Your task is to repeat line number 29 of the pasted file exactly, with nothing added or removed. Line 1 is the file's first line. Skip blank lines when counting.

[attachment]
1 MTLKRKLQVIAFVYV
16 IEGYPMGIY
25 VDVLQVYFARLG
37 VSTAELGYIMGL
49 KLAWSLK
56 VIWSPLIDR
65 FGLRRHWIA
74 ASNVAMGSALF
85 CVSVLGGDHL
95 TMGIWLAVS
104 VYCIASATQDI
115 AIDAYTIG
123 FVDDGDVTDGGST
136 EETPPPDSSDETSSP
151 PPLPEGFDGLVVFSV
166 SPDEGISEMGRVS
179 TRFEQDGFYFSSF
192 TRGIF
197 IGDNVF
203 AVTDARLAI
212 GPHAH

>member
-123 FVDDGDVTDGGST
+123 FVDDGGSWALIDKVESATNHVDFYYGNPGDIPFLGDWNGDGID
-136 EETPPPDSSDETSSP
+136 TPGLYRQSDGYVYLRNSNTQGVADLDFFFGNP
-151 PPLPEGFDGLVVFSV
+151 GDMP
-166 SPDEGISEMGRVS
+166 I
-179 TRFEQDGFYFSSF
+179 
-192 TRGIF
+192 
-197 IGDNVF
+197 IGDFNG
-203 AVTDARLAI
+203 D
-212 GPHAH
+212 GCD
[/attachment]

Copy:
-166 SPDEGISEMGRVS